In anthropology, witchcraft is typically defined as a belief in the perpetration of harm to others through mystical means. When I first started reading about this, that actually surprised me. Modern depictions of witchcraft in television shows frequent depict a combination of spellcraft and X-Men-like magical powers. But “witchcraft” is a broad term that can encapsulate spellcraft, sorcery, and the like under one umbrella.
Some form of witchcraft has been found in almost every culture throughout history and it’s still practiced in many places. Anthropologists have less focused on the reality of witchcraft than on the underlying psychological use of the practice.
The primary idea is that witchcraft serves a few purpose:
- provides a scapegoat for why a negative event occurs and a possible recourse to improve the circumstances
- codifies the exclusion of outcasts–such as people with physical disfigurements who are misunderstood by their community
- codify the punishment of outcasts outside of a legal system (example: the Salem Witch Trials, in which some women were accused and executed for simply breaking social norms)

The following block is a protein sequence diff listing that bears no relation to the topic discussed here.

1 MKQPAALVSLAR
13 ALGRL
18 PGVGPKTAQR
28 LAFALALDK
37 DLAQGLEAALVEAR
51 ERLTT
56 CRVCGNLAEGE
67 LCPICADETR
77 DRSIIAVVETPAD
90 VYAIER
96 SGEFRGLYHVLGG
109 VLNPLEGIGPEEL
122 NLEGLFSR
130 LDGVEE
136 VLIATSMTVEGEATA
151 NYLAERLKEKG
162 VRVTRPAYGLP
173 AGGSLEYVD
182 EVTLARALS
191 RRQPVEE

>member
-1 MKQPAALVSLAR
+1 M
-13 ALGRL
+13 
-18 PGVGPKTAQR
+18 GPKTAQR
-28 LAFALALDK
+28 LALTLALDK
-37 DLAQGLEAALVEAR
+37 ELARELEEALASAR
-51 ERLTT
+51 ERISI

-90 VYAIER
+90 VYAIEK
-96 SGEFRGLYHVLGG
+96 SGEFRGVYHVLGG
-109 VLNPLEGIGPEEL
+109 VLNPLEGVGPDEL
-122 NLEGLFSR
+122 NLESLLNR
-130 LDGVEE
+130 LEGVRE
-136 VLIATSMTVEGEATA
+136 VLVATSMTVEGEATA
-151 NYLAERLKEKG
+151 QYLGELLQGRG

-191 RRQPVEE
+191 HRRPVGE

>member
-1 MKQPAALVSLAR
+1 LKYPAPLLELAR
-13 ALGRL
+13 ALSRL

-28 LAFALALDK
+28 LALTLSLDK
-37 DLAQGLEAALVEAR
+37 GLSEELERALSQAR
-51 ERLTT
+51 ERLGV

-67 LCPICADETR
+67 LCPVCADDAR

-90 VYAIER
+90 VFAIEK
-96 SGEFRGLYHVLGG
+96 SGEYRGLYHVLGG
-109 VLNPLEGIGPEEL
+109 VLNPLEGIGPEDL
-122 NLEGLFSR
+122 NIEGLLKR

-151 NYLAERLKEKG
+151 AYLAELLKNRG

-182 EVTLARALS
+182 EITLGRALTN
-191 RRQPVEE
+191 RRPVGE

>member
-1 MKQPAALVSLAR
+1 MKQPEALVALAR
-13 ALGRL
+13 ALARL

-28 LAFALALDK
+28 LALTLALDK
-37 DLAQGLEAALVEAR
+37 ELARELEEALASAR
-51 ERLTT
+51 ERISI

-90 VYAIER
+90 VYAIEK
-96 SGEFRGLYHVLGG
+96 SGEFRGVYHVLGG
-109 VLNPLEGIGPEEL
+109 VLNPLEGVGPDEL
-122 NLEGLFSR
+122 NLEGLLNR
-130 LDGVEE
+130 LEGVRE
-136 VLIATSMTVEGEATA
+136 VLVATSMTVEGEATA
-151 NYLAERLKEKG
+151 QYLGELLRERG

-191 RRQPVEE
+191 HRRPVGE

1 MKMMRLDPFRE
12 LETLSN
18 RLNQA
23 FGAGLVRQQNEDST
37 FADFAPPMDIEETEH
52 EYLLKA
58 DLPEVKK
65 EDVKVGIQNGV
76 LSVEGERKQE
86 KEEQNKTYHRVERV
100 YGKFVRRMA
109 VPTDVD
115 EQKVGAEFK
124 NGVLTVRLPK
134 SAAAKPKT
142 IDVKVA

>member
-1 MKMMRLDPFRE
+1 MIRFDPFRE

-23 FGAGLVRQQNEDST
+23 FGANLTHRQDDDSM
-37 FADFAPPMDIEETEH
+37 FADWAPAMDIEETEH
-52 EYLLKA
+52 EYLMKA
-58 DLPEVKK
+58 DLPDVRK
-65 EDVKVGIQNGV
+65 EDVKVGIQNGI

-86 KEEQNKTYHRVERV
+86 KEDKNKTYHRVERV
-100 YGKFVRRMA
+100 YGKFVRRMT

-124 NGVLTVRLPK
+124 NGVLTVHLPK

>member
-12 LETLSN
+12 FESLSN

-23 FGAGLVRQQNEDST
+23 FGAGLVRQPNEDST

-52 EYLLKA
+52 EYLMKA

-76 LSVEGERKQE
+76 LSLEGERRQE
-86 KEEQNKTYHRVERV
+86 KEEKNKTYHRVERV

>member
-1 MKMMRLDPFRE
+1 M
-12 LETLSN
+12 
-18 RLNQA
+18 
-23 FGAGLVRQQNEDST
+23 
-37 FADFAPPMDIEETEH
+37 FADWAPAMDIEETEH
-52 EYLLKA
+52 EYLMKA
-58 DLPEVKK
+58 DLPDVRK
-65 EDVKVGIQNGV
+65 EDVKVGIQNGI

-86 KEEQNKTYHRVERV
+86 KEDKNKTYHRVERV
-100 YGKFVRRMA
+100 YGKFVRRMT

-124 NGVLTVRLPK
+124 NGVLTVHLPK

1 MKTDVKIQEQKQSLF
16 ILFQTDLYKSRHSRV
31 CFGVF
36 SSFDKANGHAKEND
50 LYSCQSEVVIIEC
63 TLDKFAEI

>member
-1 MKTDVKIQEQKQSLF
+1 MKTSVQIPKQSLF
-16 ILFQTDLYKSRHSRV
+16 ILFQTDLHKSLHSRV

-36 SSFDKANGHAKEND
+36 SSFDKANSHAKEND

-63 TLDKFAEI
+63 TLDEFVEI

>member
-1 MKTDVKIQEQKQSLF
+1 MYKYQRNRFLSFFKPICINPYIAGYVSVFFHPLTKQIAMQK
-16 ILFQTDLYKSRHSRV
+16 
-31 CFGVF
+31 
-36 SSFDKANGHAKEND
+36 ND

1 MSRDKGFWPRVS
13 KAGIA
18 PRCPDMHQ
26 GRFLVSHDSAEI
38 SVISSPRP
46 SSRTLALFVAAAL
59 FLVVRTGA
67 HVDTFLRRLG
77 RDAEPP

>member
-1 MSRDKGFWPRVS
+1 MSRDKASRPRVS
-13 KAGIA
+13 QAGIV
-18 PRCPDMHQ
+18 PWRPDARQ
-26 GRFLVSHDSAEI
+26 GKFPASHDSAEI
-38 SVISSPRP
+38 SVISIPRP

Because the practices of witchcraft are so varied and all put under this one term (with a myriad of sub-terms), the conversation around witchcraft is still very open. Non-academic conversations are also redefining “witchcraft.” Modern American witches, typically Wiccans, follow a peaceful tradition that teaches against harming others, but they still call their craft “witchcraft” (ha! I knew all that teenage rebellion reading would come in handy someday!).
In YA fantasy, “witch” has come more and more to mean someone with an innate power–but that may be because I just finished Truthwitch last week that I’m thinking about it. In fact, in the U.S., the term “witch” is so commonly affiliated with women that we have a whole other term typically applied to male witches–warlocks. The terminology is varied across stories because of the different gender roles assigned and whether or not the character good and evil (in some series, warlocks are evil witches, in others they’re male witches). I think the tie-in here is to be familiar with the truest meaning of the terminology you’re using and not the latest fad.
What are some books you’ve read with witchcraft in them? The Dresden Files are still some of my favorite witchcraft-driven books!